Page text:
Strategy and stamina

I attended the Seattle Luxury Chocolate Salon last weekend. In principle, it sounds like heaven on earth. A room stuffed to the brim with chocolate bars, chocolate confections, and even chocolate spa products? Good heavens to Betsy, I say.

If you stop to think about it, it’s actually a really challenging situation. There was no way I was going to taste everything, so first I had to figure out which ones were interesting enough to taste. That narrowed it down from 27 exhibitors to about 10.

Still, ten is a lot. Especially considering that most tables were sampling anywhere from 5-15 items.

I started with the bean-to-bar producers, and there were some pretty impressive chocolates in the room. I look forward to the next time that I’m in the same room with Amano Artisan Chocolate, Theo Chocolate and Claudio Corallo Chocolate. Each company has a slightly different approach, and it makes for really interesting conversation – and incredibly delicious chocolate.

Next up, the confections. There were a lot to sample, so I had to be pretty brutal. If I didn’t like one sample, I’d try one more. And if I didn’t like that one, then that was it.

I definitely lingered at the Chocolopolis table, working my way through their guided tasting of five single-origin chocolate ganaches made with chocolate from  different producers. It still surprises me how this seemingly simple thing – cacao, cocoa butter, chocolate – can taste so different, and the tasting definitely drove this point home.

I enjoyed the Saint Basil truffle from Intrigue Chocolates, though some of the other flavours were less remarkable. I’ll keep an eye on them, because I think they’re doing some interesting things.

William Dean Chocolates were showing off their cuckoo creation: a bleu cheese ganache on top of a pecan marzipan, dipped in dark chocolate. I appreciate the effort – and the pecan marzipan was a wise choice – but in the end, I’m not a fan of bleu cheese and chocolate. (For the record, I’m also not a fan of curry and chocolate.)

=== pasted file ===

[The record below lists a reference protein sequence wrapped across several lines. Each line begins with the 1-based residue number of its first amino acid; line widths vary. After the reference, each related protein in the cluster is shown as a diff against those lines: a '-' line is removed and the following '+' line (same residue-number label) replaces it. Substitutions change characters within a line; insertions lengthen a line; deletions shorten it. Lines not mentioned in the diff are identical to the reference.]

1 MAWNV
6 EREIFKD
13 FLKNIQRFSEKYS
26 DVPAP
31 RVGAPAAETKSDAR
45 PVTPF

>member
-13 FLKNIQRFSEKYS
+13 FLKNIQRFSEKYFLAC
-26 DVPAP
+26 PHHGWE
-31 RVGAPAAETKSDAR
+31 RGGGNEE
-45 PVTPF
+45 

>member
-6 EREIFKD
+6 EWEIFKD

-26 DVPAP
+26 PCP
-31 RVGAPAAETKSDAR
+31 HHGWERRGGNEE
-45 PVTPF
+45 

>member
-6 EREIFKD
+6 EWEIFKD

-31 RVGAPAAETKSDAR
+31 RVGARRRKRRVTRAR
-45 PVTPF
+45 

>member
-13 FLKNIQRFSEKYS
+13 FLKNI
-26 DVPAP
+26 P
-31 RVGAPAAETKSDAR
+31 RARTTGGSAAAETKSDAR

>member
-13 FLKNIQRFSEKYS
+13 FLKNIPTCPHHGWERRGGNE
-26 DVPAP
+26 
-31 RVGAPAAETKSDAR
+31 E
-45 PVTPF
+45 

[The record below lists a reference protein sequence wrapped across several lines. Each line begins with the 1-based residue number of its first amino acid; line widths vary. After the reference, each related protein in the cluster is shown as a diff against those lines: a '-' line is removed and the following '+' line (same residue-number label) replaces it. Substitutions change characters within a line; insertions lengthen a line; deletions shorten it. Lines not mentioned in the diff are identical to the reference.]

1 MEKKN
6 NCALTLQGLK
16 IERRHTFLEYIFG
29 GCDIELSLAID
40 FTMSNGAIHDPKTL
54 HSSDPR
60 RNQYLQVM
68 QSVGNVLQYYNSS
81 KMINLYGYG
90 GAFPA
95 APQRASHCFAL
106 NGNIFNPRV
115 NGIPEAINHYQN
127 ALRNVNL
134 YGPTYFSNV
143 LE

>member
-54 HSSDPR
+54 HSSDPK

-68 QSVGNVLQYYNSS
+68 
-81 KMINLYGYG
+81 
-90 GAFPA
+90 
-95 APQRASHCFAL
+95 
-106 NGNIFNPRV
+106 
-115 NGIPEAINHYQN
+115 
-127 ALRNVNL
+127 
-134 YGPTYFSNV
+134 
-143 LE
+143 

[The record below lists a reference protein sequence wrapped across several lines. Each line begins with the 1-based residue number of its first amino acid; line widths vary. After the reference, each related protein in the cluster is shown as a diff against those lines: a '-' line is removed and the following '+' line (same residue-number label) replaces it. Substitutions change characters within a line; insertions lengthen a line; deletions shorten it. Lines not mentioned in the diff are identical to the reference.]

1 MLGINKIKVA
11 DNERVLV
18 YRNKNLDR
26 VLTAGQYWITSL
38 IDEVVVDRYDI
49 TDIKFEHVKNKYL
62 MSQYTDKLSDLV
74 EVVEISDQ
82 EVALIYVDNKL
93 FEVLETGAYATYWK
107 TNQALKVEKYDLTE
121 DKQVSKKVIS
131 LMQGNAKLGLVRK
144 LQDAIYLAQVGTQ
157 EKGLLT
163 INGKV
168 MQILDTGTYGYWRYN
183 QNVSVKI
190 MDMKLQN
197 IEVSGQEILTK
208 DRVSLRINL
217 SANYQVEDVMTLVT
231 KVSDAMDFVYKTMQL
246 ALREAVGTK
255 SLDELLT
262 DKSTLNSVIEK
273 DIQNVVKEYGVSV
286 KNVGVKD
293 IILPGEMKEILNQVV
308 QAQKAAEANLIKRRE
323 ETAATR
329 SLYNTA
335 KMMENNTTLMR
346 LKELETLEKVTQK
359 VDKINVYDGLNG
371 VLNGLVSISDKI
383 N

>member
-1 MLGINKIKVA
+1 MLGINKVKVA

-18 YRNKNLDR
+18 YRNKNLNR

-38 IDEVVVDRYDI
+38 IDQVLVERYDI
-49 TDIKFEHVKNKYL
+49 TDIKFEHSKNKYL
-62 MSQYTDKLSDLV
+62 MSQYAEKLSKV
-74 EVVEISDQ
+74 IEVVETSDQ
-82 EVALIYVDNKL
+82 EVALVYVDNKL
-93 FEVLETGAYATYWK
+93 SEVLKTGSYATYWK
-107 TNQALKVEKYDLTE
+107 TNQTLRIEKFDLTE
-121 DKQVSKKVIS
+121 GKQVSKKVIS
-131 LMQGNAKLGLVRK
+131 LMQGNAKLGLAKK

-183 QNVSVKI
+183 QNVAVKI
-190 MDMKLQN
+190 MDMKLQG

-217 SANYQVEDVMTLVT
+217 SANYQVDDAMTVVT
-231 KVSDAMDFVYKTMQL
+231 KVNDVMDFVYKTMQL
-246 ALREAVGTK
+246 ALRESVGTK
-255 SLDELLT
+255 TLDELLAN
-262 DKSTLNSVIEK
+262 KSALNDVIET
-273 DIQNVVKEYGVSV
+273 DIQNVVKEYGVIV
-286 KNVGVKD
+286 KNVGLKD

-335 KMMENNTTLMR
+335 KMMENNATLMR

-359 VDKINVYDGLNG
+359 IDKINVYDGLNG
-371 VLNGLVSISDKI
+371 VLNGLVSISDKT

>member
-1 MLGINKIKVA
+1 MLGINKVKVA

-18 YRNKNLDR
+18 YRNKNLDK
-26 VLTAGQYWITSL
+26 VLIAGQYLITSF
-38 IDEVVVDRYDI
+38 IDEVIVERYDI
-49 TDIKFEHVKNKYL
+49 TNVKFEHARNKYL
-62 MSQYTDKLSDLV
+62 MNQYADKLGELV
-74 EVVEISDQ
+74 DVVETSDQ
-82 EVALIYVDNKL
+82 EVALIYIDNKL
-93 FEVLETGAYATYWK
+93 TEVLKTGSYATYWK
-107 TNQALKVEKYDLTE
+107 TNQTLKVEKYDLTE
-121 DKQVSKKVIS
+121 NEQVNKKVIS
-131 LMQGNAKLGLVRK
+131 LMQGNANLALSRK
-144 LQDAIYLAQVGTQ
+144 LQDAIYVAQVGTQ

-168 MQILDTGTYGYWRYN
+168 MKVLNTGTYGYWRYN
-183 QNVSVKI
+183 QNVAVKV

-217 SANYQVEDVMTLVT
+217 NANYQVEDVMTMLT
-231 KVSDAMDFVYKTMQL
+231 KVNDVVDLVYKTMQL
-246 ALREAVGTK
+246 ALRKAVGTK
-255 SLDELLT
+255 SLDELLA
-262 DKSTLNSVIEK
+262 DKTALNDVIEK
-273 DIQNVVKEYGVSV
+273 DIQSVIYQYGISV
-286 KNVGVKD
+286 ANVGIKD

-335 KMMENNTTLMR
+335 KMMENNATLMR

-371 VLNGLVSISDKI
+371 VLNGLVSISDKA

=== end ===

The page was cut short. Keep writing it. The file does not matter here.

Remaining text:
I also sampled their pate de fruits in raspberry and pear flavours. The flavours are nice, but the textures are a bit firmer than traditional pate de fruits. I mentioned this, and it turns out that it’s intentional. The firmer texture is meant to appeal to the company’s clientele in Tampa Bay. Sigh. At least it’s a case of someone knowing what the real deal is, and then consciously working around it – and not just a mistake.

In total, it took me five hours to navigate the room. Mind you, I wasn’t eating the entire time. I spent a lot of time talking to people, some time in seminars, and some time walking around aimlessly in an attempt to digest faster.

And listen to me, griping on about having to eat too much chocolate. What’s that I hear? Oh, don’t worry. It’s just the world’s smallest violin, whining away in the distance.

Published by: Eagranie

7 years as a chemist + 9 months of culinary school + 2 years as a pastry chef & chocolatier + a lifetime of writing = this blog. This blog won't always be about chocolate, but it will almost certainly be about food. The name of the blog is a triple play on words. 1. It's a nod to my training as a classical pianist. Among other fantastic accomplishments, J.S. Bach combined technical prowess with artistic inspiration and penned the 24 preludes & fugues that make up The Well-Tempered Clavier, Books I and II. 2. In order to behave properly, chocolate needs to be tempered. In a nutshell, tempering prompts the chocolate to assume its most stable crystalline form (beta prime, if you're interested) so that it is shiny, snappy, and as stable as it can be. 3. Depending on my mood and how we meet, you might agree that I'm well-tempered. Or not.

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